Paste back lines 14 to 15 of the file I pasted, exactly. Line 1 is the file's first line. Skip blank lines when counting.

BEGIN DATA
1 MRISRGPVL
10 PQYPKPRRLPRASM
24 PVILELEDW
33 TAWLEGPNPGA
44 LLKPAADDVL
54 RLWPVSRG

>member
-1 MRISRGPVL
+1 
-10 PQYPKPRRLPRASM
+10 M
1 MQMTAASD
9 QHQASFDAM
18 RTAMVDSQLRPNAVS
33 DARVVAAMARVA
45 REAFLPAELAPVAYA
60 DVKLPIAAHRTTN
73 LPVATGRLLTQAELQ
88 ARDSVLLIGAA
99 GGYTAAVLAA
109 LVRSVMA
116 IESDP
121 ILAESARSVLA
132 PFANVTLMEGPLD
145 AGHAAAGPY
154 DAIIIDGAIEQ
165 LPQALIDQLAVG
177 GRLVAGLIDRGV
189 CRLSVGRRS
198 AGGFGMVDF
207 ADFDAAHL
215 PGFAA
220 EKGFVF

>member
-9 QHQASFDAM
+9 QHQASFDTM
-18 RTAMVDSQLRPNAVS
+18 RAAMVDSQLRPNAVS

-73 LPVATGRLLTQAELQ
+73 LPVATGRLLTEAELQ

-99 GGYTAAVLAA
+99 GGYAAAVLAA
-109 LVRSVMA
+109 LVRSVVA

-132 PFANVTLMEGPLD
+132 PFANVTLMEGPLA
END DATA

18 RTAMVDSQLRPNAVS
33 DARVVAAMARVA